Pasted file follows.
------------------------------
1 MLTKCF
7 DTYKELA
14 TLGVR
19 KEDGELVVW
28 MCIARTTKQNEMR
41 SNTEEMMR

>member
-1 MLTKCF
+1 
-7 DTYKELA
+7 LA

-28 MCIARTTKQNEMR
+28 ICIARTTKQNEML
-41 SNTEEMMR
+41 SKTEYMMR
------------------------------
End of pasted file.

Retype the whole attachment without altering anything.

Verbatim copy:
1 MLTKCF
7 DTYKELA
14 TLGVR
19 KEDGELVVW
28 MCIARTTKQNEMR
41 SNTEEMMR

>member
-1 MLTKCF
+1 
-7 DTYKELA
+7 LA

-28 MCIARTTKQNEMR
+28 ICIARTTKQNEML
-41 SNTEEMMR
+41 SKTEYMMR